Malta and international press digest
These are the main headlines of the local and international newspapers.
According to The Sunday Times, Labour leader Joseph Muscat is planning to downsize the role of party general secretary and appoint a CEO. The paper also has an interview with George Scerri who was kidnapped in Nigeria last May.
Il-Mument says Mr Muscat was surprised at the negative national reaction to the results of the party administrative elections. It claims that party supporters want to pass a no confidence motion in incumbent Jason Micallef.
Illum says that Mr Muscat’s assistant, David Borg, campaigned for Jason Micallef in the campaign, leading many to believe that Jason had the support of the Labour leader.
The Malta Independent on Sunday leads with the early retirement schemes for dockyards’ workers, saying there had been 300 enquiries and 24 applications in just two days.
It-torċa says the GWU is satisfied that the MLP is against discharges from the yards.
Malta Today has more revelations on “another pre-electoral direct order, this time of €1.8 million to Mekanika for Mater Dei maintenance while 64 maintenance staff are kept on at St Luke’s with nothing to do”.
KullĦadd claims Mepa has opened the road to the destruction of 31,500 or arable land by approving and application for a private hospital in an area between Tarxien and Zejtun, outside development zone.
The Press in Britain…
While emergency talks are being held in Georgia with officials from the US, the EU, the OSCE and NATO, British newspapers focus on the escalating violence in the as fears are expressed that the conflict over South Ossetia is spreading, with the prospect of "large scale" civilian losses.
The Observer describes how Russian bombers and artillery widened their attack against Gerogian forces, with strikes against towns and military bases across the country in a dangerous escalation of the war.
The Mail on Sunday prints a picture of an injured and dazed woman after an explosion. The paper describes her as a victim of the war over a vital gas pipeline which goes through Georgia to the West.
The Sunday Telegraph has a report from Gori which describes a huge fireball rising into the sky, before silence followed by screaming.
The Sunday Times says that hundreds have died as the Georgia war escalated but leads with reports that more than seven million families who receive child benefit are to be given a one-off payment of £150 to help meet soaring fuel bills.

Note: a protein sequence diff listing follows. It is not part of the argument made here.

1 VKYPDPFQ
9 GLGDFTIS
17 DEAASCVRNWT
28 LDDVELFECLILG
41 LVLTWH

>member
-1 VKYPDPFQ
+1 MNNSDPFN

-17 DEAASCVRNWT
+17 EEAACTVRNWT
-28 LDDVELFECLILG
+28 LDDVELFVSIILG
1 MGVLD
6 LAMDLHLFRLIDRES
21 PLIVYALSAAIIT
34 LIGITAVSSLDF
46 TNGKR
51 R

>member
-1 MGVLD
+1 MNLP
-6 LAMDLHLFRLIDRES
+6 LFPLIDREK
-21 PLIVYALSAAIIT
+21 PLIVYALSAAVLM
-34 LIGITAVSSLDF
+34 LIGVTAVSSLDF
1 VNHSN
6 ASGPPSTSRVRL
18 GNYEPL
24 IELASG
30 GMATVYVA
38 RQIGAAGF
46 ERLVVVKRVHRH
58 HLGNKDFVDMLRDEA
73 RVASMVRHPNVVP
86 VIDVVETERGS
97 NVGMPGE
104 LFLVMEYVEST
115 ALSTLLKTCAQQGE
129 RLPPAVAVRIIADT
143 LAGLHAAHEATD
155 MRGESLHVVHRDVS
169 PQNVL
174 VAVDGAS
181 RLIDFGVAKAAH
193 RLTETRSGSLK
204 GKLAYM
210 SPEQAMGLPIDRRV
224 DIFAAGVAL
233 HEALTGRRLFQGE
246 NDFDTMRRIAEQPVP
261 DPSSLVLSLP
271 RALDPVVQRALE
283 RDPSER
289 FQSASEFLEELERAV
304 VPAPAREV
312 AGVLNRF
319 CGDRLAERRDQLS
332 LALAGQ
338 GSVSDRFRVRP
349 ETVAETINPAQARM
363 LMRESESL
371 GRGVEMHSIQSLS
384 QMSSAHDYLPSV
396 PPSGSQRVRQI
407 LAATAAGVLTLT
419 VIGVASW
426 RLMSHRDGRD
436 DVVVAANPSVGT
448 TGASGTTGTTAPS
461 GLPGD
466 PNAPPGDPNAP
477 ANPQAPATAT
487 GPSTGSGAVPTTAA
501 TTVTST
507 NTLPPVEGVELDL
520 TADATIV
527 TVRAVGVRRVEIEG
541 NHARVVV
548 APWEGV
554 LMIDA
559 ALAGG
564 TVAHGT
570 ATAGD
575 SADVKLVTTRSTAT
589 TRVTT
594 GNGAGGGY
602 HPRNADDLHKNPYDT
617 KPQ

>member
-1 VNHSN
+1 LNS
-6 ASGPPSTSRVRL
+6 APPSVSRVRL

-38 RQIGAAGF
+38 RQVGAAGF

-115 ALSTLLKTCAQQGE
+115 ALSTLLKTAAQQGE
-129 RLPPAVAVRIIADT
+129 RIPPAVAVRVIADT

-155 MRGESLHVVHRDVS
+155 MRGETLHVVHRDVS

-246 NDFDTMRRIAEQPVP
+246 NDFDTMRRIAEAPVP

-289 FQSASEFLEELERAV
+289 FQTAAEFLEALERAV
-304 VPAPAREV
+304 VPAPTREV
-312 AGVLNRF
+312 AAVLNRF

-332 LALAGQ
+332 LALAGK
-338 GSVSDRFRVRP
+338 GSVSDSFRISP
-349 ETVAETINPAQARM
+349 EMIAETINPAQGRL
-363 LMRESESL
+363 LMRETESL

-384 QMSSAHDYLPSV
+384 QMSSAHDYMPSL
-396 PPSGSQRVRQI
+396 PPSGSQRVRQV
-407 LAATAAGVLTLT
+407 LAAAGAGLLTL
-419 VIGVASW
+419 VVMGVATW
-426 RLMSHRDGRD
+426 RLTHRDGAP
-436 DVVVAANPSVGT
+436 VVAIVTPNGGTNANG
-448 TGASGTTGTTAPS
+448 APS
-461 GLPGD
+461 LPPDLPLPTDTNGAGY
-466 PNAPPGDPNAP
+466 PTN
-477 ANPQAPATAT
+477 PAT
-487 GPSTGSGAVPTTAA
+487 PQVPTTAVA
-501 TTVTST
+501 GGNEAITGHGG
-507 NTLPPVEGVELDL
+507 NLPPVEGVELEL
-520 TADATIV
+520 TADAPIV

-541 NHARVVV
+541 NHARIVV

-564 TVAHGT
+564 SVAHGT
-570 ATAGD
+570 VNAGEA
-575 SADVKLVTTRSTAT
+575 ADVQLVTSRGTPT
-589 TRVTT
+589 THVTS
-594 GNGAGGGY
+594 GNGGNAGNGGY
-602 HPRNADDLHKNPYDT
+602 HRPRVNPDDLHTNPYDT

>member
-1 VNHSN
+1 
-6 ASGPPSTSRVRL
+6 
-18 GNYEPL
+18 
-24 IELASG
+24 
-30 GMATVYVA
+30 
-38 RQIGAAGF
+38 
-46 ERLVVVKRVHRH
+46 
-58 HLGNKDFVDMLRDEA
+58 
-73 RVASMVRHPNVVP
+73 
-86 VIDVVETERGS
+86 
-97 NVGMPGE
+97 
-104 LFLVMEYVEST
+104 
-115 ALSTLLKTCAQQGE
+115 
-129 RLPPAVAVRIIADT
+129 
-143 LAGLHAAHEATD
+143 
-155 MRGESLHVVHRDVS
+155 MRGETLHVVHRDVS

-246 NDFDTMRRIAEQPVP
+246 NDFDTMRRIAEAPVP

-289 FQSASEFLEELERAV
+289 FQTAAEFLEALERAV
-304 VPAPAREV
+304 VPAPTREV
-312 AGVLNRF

The Sunday Express prints an identikit of a man who could finally unlock the mystery of Madeleine McCann's abduction. He was seen outside the McCanns' apartment just days before Madeleine disappeared.
The News of the World says a vital new witness in the hunt for Madeleine McCann has told police he saw the girl and recognised the blemish in her eye.
The Sunday Mirror reports that detectives are probing a Maddy sighting in the Caribbean but leads with a story that Sheryl Gascoigne has delivered an ultimatum as Gazza walks out to be with an old friend.
According to The Sunday People, drivers banned abroad may lose their licences in Britain too.
The Star on Sunday says violent youth crime is rampaging out of control.
The Sunday Independent says Lord Coe, the London 2012 Olympic Games chief, was preparing to return to London after the death of his father and coach Peter aged 88.
Scotland’s Sunday Mail reports that more than 8,000 pupils are to have their fingerprints taken so they can be tracked by teachers.
The Sunday Herald says fewer than half of the record number of teachers qualifying in Scotland this year have secured teaching posts.
Scotland on Sunday claims the Scottish Parliament pensions fund is helping to prop up the regime of Zimbabwean dictator Robert Mugabe.
The New York Times says the UN Security Council has concluded a third emergency session in response to the fighting between Russia and Georgia without agreeing on the wording of a joint statement on the crisis.
USA Today quotes President Bush, speaking in Beijing, calling on Moscow to respect Georgia's territory.
Le Figaro says France, holder of the rotating EU presidency, has proposed a three-step plan aimed at ending the hostilities.
The People’s Daily reports several explosions in the northwestern region of Xinjiang, killing two people.
South China Morning Post says five foreign pro-Tibet activists have been arrested after staging a protest in Beijing's central Tiananmen Square.
Globe and Mail reports South African President Thabo Mbeki is in Harare to mediate power-sharing talks between opposition and government leaders.
Corriere della Sera leads with the arrest of five men suspected of operating an Islamist terrorist cell and are still seeking a sixth man.
Aswat al-Iraq reports that Moqtada al-Sadr, the leader of the main Shi’ite militia in Iraq, has ordered most of his followers to disarm and do social work.
Al Quds al-Arabi says Mahmoud Darwish, the world’s most recognised Palestinian poet, whose prose gave voice to the Palestinian experience of exile and infighting, has died following open-heart surgery in Houston, Texas.
El Carlin claims that at least 38 Warao Indians have died in remote villages in Venezuela from rabies spread by vampire bat bites.
Frankfurter Runschau reports that lightning struck 32 football players training in a village south of Frankfurt. Nine were seriously injured.
Carolina Post says 42-year-old Rielle Hunter, former mistress of Democrat politician John Edwards, has said she will not participate in DNA testing to work out the paternity of her daughter.
Variety reports that comedian and actor Bernie Mac, who starred in The Bernie Mac Show, which ran for five seasons until 2006, and appeared in the Ocean's 11 trilogy of movies, has died aged 50.
The North Devon Gazette reports that a couple will marry on a shoestring budget of £407 after trawling the internet and picking up bargains for their wedding.